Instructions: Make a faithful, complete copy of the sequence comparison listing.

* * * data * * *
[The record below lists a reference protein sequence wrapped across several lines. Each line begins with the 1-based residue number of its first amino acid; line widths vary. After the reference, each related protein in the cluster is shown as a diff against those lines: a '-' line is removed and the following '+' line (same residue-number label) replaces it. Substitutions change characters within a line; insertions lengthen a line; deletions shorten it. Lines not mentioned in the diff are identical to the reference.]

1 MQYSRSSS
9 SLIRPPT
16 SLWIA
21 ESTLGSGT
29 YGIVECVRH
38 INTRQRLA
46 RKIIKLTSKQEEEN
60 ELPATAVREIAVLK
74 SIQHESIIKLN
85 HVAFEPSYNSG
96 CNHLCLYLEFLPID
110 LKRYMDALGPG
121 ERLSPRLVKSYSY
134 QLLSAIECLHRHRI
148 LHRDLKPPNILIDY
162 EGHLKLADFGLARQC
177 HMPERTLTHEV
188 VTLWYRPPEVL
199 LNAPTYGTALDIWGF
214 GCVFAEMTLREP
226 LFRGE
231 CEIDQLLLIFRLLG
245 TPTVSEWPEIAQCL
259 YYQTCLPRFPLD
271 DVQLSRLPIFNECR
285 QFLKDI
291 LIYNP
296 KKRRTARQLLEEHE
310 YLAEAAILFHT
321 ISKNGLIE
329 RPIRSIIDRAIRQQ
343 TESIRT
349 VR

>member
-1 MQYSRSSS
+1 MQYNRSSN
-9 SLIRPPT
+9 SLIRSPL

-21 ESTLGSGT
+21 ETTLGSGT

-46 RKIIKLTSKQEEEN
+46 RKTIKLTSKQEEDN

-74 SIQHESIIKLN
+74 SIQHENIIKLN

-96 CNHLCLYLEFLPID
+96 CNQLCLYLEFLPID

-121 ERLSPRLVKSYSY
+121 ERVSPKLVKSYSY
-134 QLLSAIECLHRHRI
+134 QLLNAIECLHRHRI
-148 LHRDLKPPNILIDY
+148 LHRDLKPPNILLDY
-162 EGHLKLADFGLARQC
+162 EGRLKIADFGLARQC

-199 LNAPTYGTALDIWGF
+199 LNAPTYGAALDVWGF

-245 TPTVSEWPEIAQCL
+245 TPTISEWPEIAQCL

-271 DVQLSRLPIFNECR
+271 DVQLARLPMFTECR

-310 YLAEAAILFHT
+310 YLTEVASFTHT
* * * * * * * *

[The record below lists a reference protein sequence wrapped across several lines. Each line begins with the 1-based residue number of its first amino acid; line widths vary. After the reference, each related protein in the cluster is shown as a diff against those lines: a '-' line is removed and the following '+' line (same residue-number label) replaces it. Substitutions change characters within a line; insertions lengthen a line; deletions shorten it. Lines not mentioned in the diff are identical to the reference.]

1 MQYSRSSS
9 SLIRPPT
16 SLWIA
21 ESTLGSGT
29 YGIVECVRH
38 INTRQRLA
46 RKIIKLTSKQEEEN
60 ELPATAVREIAVLK
74 SIQHESIIKLN
85 HVAFEPSYNSG
96 CNHLCLYLEFLPID
110 LKRYMDALGPG
121 ERLSPRLVKSYSY
134 QLLSAIECLHRHRI
148 LHRDLKPPNILIDY
162 EGHLKLADFGLARQC
177 HMPERTLTHEV
188 VTLWYRPPEVL
199 LNAPTYGTALDIWGF
214 GCVFAEMTLREP
226 LFRGE
231 CEIDQLLLIFRLLG
245 TPTVSEWPEIAQCL
259 YYQTCLPRFPLD
271 DVQLSRLPIFNECR
285 QFLKDI
291 LIYNP
296 KKRRTARQLLEEHE
310 YLAEAAILFHT
321 ISKNGLIE
329 RPIRSIIDRAIRQQ
343 TESIRT
349 VR

>member
-1 MQYSRSSS
+1 MQYNRSSN
-9 SLIRPPT
+9 SLIRSPL

-21 ESTLGSGT
+21 ETTLGSGT

-46 RKIIKLTSKQEEEN
+46 RKTIKLTSKQEEDN

-74 SIQHESIIKLN
+74 SIQHENIIKLN

-96 CNHLCLYLEFLPID
+96 CNQLCLYLEFLPID

-121 ERLSPRLVKSYSY
+121 ERVSPKLVKSYSY
-134 QLLSAIECLHRHRI
+134 QLLNAIECLHRHRI
-148 LHRDLKPPNILIDY
+148 LHRDLKPPNILLDY
-162 EGHLKLADFGLARQC
+162 EGRLKIADFGLARQC

-199 LNAPTYGTALDIWGF
+199 LNAPTYGAALDVWGF

-245 TPTVSEWPEIAQCL
+245 TPTISEWPEIAQCL

-271 DVQLSRLPIFNECR
+271 DVQLARLPMFTECR

-310 YLAEAAILFHT
+310 YLTEVASFTHT